Nov 19, 2021
Historic Vermont farm now grows organic produce for charity
Amy Overstreet

Charlie and Jean Siegchrist are owners and operators of the historic Barber Farm in Jericho, Vermont. The farm became the third settled property in the town when it was founded in 1774.

Fast forward to today, the farm is now a non-profit run by these Vermont natives whose mission is to “grow and give away tons of organic produce to help feed hungry Vermonters.”

A rich history

Charlie and Jean Siegchrist, owners and operators of the historic Barber Farm. Photo by Amy Overstreet, NRCS
Charlie and Jean Siegchrist, owners and operators of the historic Barber Farm. Photos: Amy Overstreet/NRCS

In 1868, Civil War Colonel Edgar Barber began farming with his wife at the Jericho property. Wounded in the war, his ability to farm was limited, and a cousin suggested that he capitalize on his beautiful rural setting by inviting city folk to stay at his picturesque farm to escape the hustle and bustle of urban life.

By the late 1800s, the Barbers were successful early pioneers of agritourism, hosting guests from all over the country. Jean’s family has managed the farm since 1942 when her father, a former farm employee, purchased the acreage and started a dairy.

Charlie and Jean married in 1973 and were living in Charlie’s hometown of Randolph, Vermont. It was there that Charlie began cultivating the land by growing strawberries on 14 acres.

“Once the house was built, he cared for the land, and started putting in strawberries. Lots of them,” Jean said, noting that he hand-planted 5,000 berries. Then in 1979, they returned to Jean’s hometown of Jericho to live at Barber Farm where the couple planted 70,000 berries in one year.

Giving back

The couple decided in 2009 to use the farm to serve their local community. They made their first large donation, 9,000 pounds of potatoes, to the Vermont Food Bank. For over a decade, the couple has dedicated the farm to growing several acres of organic vegetables for food banks. They have cultivated and donated peppers, tomatoes, cabbage, winter and summer squash, green and yellow beans, pumpkins, and more.

“I love it,” Charlie says. “Can’t wait to get going each day. Wake at dawn, walk the crops, come in at noon and nap and then work until supper.”

Their work is done alongside a devoted band of volunteers, including young adults from the Vermont Youth Conservation Corps who help harvest and donate vegetables to 425 client families designated by hospitals across the state. They also work with Salvation Farms, a gleaning organization.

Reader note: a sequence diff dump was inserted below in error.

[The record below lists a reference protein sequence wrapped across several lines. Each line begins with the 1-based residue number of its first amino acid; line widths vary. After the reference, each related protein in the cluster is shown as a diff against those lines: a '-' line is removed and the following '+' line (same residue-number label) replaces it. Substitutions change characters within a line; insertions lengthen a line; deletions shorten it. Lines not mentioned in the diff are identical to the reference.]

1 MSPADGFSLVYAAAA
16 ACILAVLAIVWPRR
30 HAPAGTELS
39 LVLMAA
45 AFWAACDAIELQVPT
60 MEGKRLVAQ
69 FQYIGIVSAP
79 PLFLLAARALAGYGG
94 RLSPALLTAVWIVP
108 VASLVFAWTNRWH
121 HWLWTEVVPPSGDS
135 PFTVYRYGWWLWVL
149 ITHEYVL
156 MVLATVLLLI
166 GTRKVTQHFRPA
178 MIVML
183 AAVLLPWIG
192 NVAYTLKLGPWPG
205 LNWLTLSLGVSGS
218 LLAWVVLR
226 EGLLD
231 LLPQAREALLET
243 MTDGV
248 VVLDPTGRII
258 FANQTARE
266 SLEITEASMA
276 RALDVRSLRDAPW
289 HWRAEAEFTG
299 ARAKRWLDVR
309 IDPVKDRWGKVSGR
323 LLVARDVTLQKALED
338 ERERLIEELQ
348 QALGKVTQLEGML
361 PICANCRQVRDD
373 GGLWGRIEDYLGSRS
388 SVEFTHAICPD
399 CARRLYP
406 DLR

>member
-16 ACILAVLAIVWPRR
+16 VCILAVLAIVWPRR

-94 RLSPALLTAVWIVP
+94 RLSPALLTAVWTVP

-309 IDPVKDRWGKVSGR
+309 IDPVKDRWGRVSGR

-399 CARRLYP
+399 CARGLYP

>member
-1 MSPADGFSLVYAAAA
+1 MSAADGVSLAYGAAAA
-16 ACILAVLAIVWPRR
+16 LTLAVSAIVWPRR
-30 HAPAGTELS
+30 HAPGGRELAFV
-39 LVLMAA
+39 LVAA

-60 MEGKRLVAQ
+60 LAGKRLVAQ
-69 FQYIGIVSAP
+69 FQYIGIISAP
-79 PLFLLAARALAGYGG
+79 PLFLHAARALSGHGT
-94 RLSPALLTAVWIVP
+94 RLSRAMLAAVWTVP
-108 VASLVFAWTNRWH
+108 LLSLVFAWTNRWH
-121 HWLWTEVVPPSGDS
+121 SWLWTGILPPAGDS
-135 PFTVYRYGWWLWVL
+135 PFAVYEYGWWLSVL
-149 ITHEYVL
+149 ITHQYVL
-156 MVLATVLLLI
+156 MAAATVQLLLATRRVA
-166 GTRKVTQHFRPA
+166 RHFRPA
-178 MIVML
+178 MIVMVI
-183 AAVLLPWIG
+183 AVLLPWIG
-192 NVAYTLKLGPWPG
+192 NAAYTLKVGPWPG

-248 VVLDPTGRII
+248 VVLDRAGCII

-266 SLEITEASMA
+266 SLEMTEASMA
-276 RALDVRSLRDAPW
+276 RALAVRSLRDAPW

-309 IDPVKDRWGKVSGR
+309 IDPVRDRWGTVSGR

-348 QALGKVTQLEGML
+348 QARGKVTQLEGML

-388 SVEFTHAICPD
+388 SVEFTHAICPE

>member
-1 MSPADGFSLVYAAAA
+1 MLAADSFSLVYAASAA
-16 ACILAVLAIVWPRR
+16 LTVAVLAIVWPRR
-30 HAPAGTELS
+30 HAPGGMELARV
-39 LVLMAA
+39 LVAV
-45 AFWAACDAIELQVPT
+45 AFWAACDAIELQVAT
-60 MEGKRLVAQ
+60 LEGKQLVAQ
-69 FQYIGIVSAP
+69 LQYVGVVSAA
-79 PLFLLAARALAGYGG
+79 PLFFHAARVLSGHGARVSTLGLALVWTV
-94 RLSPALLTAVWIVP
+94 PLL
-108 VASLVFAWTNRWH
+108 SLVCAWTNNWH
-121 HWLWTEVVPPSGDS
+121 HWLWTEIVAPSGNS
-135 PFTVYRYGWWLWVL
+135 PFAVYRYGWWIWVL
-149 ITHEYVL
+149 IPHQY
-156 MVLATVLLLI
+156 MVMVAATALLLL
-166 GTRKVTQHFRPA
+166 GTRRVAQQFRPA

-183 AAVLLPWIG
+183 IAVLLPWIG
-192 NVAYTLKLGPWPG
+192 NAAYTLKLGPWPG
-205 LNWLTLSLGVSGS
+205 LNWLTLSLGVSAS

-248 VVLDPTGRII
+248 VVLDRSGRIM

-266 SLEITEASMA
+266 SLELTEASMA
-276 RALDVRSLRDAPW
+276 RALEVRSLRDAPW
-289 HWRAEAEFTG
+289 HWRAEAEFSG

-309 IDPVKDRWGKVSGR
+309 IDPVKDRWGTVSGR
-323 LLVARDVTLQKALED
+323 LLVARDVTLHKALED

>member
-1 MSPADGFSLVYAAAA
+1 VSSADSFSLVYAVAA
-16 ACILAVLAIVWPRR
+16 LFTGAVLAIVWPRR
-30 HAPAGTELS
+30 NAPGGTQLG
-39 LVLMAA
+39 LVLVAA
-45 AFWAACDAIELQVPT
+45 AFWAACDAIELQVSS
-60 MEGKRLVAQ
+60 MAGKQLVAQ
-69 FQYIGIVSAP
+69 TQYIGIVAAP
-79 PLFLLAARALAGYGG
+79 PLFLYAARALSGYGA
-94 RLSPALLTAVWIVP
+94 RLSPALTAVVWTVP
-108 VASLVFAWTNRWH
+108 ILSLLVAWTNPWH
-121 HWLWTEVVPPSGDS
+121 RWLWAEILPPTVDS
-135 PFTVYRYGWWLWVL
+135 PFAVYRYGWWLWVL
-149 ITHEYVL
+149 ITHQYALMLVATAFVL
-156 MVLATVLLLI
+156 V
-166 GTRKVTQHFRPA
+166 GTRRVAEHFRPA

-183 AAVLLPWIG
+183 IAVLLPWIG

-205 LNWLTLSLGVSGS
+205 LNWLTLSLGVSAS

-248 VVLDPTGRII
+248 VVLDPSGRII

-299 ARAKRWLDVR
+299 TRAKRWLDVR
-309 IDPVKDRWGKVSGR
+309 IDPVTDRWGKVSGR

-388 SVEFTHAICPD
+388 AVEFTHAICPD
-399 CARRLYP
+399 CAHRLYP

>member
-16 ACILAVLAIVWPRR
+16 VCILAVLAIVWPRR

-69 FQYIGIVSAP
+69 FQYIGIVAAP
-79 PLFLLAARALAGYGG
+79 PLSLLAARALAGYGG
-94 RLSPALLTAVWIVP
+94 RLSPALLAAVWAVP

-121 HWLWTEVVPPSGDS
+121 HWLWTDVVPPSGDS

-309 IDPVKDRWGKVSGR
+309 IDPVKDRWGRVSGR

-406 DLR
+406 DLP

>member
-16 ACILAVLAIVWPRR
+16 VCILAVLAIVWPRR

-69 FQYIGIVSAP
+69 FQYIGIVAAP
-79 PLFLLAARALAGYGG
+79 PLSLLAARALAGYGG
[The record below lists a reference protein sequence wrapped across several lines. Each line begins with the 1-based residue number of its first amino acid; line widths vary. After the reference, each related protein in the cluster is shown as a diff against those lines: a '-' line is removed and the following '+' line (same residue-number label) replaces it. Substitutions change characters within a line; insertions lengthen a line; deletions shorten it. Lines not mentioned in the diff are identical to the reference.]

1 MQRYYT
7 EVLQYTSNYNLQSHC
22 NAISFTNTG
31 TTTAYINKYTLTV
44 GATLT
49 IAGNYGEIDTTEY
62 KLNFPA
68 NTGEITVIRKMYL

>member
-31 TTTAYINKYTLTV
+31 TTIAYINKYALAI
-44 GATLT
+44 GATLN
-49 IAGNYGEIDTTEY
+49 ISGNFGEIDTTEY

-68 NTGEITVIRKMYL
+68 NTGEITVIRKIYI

“The pandemic has made people more interested in local foods,” Charlie said. “There are a lot of mouths to feed in this world.”

Charlie’s and Jean’s efforts are done without salaries or benefits and they “rely on the kindness of friends and strangers to get the produce to its needful recipients.”

Dedicated to preservation

Charlie and Jean are dedicated to protecting and improving the natural resources on the farm. Photo: Amy Overstreet/NRCS
Charlie and Jean are dedicated to protecting and improving the natural resources on the farm. Photo: Amy Overstreet/NRCS

In addition to providing fresh food donations, the couple is dedicated to protecting and improving the natural resources on and around their farm. Their crops are organically grown, with no synthetic fertilizer, weed or pest control. “Healthy crops come from healthy soil, which gives sustainability to our farm,” they said.

The Siegchrists worked with USDA’s Natural Resources Conservation Service to stabilize eroding log roads and stream crossings in their forest and discussed alternatives for combating invasive species. They also worked with NRCS to establish cover crops in their gardens to improve soil health.

Charlie and Jean are dedicated to protecting and improving the natural resources on the farm. Photo by Amy Overstreet, NRCS.

“Charlie wanted to plant trees and shrubs to help combat erosion, and he implemented the cover crops on his own,” said Danny Peet, NRCS soil conservationist. He also noted that there were cows previously wintering on the property via a leasing arrangement that Charlie had with another farmer.

“Now, with the animals gone in the winter, the land has healed on its own and is growing great grasses,” Danny said. “The rest is used for cropland to cultivate the vegetables.”

With fine, sandy soils, their conservation efforts are helping protect and improve the water quality in nearby Mill Brook to the Winooski River. The couple also sold development rights to ensure their acreage remains farmland forever through a permanent conservation easement.

“The families here before us weren’t just using the land, they were caring for it,” Jean said. It’s something the Siegchrists want to continue.

More Information

Each Friday visit local farms, ranches, forests, and resource areas through the USDA’s Fridays on the Farm stories. Meet farmers, producers and landowners who are working to improve their operations with USDA programs.

USDA offers a variety of risk management, disaster assistance, loan, and conservation programs to help agricultural producers in the United States weather ups and downs in the market and recover from natural disasters as well as invest in improvements to their operations. Learn about additional programs.

For more information about USDA programs and services, contact your local USDA service center.


Amy Overstreetis a public affairs specialist for the USDA's Natural Resources Conservation Service in Vermont.
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